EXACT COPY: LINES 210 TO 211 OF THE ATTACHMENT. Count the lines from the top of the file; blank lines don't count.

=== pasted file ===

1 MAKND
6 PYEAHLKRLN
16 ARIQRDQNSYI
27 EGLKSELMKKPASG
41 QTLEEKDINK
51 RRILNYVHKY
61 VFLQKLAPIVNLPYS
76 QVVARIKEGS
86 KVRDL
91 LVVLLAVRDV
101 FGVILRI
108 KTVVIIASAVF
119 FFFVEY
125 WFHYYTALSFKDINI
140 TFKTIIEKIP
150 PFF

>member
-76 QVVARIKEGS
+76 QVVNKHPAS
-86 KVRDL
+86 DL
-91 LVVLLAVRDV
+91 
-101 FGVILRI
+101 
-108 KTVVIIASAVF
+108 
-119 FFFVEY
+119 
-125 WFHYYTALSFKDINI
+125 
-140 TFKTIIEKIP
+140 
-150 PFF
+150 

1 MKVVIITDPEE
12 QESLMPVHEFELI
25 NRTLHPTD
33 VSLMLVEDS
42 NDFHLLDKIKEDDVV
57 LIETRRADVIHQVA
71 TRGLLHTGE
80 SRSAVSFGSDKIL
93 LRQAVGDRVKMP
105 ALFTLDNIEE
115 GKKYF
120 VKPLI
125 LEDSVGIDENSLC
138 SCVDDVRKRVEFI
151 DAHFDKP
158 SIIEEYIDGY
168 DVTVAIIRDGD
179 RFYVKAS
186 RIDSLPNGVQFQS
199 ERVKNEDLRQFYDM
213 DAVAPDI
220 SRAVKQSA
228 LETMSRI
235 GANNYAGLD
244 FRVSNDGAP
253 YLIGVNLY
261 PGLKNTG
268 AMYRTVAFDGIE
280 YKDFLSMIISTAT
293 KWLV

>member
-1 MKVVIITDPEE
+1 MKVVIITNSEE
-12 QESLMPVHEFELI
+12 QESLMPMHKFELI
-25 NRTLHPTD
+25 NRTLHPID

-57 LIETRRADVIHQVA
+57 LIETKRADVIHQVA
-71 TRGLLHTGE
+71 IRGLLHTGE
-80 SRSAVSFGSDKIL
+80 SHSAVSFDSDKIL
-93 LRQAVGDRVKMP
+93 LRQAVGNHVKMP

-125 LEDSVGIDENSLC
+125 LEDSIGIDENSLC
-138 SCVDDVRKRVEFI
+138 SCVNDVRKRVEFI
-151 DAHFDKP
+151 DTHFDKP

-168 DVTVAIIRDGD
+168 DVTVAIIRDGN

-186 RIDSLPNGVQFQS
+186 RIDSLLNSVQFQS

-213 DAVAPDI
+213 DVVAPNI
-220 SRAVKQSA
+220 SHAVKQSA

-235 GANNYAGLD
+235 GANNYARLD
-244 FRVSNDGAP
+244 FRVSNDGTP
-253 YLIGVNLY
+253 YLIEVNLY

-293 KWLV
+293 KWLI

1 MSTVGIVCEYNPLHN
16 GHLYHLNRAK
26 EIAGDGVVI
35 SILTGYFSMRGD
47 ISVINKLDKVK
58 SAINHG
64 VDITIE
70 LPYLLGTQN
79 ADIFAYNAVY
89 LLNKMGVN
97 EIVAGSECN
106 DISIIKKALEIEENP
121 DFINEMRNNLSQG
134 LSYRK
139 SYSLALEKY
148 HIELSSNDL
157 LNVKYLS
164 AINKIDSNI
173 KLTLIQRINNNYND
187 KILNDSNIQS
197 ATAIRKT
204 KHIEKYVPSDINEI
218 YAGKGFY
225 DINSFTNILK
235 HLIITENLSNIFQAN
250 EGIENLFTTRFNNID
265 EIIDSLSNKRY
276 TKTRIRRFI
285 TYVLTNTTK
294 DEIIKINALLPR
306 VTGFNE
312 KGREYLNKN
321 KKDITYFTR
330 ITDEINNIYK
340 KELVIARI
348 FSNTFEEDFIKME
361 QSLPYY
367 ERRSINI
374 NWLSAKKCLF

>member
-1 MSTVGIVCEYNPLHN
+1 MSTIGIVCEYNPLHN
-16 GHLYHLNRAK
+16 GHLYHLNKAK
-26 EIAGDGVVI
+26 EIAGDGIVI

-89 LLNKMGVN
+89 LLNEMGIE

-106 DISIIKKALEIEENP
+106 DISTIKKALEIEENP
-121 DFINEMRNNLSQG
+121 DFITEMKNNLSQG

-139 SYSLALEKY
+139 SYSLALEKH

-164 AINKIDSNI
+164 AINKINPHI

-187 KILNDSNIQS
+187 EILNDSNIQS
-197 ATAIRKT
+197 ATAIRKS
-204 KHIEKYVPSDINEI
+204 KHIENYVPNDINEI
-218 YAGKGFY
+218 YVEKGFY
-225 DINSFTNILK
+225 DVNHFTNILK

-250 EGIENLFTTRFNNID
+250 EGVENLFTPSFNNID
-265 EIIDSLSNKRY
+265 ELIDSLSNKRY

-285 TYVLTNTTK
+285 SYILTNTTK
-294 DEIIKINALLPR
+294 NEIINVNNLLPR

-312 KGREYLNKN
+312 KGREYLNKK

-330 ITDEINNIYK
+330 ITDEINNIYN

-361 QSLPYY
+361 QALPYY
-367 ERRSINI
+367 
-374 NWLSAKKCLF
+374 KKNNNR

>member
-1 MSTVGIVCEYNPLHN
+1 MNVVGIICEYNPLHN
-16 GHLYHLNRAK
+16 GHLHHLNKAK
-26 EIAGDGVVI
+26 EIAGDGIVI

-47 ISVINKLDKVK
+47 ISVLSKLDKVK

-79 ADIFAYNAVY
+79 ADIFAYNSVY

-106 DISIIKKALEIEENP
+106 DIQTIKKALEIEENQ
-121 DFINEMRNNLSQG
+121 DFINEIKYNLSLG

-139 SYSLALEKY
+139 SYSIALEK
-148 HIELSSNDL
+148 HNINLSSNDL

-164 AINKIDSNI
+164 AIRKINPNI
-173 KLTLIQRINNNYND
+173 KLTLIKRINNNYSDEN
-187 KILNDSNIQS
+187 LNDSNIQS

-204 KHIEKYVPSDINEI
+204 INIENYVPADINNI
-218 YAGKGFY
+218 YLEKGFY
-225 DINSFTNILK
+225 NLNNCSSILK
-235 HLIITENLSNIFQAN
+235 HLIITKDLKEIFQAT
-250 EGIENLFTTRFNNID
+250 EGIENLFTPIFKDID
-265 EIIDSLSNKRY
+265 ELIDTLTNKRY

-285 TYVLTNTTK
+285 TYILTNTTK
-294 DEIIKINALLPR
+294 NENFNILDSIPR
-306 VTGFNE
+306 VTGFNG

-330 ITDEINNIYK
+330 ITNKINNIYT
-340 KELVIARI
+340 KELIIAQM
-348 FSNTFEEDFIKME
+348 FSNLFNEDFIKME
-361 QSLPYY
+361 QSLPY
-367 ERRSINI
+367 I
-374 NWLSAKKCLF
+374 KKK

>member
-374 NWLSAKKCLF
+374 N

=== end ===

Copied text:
-187 KILNDSNIQS
+187 LNDSNIQS